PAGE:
Mathematics Interview Questions (XV)
76. What are the conditions for which a cubic equation (with real coefficients) has two, one, or no solutions?
Solution. It cannot have two or one roots since (i) it must cross the -axis at some point due to the intermediate value theorem; and (ii) if it has a complex solution , then its conjugate must appear as well. Consider a general cubic curve with roots and . Then its discriminant . If only one root, say , is real, then and are complex conjugates, which implies that is a purely imaginary number, and thus that is real and negative. On the other hand, and are also complex conjugates, and the product is real and positive. Thus, the discriminant is the product of a single negative number and several positive ones. That gives . Now expand the discriminant using Viète's formulae for cubic equations, giving as the final condition.
77. What is the area between two circles, with radii one, that go through each other's centres?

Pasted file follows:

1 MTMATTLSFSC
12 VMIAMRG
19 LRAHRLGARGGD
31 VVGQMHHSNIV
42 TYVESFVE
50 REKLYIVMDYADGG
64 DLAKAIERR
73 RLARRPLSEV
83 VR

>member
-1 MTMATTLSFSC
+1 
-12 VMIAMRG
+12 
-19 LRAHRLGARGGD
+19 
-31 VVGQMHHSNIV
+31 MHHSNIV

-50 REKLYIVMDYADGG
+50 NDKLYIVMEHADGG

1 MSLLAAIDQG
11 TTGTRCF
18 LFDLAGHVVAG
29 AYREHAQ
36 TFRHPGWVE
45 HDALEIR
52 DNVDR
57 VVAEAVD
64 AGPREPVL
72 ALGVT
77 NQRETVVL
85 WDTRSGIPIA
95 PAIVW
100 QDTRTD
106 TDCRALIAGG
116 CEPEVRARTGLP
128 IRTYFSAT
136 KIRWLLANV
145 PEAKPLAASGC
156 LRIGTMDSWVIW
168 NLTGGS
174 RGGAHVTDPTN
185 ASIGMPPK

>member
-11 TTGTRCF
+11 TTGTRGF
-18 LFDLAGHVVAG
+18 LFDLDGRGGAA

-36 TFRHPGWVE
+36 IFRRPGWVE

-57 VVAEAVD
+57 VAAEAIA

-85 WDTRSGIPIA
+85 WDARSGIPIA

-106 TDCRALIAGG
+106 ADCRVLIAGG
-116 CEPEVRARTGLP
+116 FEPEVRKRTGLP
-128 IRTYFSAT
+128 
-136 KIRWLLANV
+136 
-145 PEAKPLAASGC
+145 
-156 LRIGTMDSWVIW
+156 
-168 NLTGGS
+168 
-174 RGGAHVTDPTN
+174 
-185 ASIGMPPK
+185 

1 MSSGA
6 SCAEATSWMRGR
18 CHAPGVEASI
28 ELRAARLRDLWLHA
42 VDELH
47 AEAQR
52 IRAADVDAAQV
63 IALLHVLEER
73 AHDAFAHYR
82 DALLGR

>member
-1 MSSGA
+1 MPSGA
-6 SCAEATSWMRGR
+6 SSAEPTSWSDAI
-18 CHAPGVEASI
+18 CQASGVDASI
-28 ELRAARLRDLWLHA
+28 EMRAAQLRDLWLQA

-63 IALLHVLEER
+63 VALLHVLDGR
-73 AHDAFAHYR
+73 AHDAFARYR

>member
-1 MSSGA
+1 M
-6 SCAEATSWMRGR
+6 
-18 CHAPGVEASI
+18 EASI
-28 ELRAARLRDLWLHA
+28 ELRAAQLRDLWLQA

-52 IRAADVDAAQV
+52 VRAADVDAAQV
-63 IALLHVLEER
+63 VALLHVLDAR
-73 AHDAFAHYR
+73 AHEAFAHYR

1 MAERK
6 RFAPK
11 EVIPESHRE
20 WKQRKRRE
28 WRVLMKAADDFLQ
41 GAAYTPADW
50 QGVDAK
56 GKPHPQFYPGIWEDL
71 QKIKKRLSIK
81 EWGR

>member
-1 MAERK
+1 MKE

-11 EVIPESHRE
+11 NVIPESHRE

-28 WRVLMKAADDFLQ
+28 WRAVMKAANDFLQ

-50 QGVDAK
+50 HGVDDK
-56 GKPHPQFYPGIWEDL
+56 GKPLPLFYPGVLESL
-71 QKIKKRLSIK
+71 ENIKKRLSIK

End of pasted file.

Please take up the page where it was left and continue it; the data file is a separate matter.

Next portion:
Solution. Consider two circles such as and which satisfy the conditions in the question. They intersect at the point where , i.e., , at which . The area is twice the sector formed by the circle with endpoints the two points of intersection minus the area of the central rhombus. (The reader is advised, at this point, to draw a diagram.) The angle formed by the origin and the two pints of intersection is , so the area of the sector is . The area of the rhombus, on the other hand, is given by . The total area is therefore .
78. If every term in a sequence is defined by the sum of every term before it, give a general formula for the th term.
Solution. from the question, so and . is therefore a geometric series with initial term and common ratio , giving .
79. Is ?
Solution. To answer this question, we need to define first what a decimal representation is.
Definition. A decimal expression of a real number is the infinite series , written in the form .
Using this definition, . (Actually, we can prove that (i) there exists a decimal expression for each real number; and (ii) if a real number has two different decimal expressions, then one ends in and the other in . The proofs are left to the reader.)
80. Why are there no Pythagorean triples in which both and are odd?
Solution. [Almost identical to question 75] The term Pythagorean triples refer to the triples for which and . Suppose and are both odd, then (taking as an example) we can write them in the form , i.e., , and . As a result, . However, can only be , leading to a contradiction. Hence, no such Pythagorean triples exist.